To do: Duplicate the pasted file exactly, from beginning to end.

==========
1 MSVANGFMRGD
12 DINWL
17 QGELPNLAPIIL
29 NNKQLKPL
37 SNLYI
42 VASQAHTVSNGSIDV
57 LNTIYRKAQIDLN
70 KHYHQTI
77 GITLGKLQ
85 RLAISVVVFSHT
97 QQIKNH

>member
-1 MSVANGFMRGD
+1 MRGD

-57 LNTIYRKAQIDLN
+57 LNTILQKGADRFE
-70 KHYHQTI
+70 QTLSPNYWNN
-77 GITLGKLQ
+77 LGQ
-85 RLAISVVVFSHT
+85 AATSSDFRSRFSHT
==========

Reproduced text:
1 MSVANGFMRGD
12 DINWL
17 QGELPNLAPIIL
29 NNKQLKPL
37 SNLYI
42 VASQAHTVSNGSIDV
57 LNTIYRKAQIDLN
70 KHYHQTI
77 GITLGKLQ
85 RLAISVVVFSHT
97 QQIKNH

>member
-1 MSVANGFMRGD
+1 MRGD

-57 LNTIYRKAQIDLN
+57 LNTILQKGADRFE
-70 KHYHQTI
+70 QTLSPNYWNN
-77 GITLGKLQ
+77 LGQ
-85 RLAISVVVFSHT
+85 AATSSDFRSRFSHT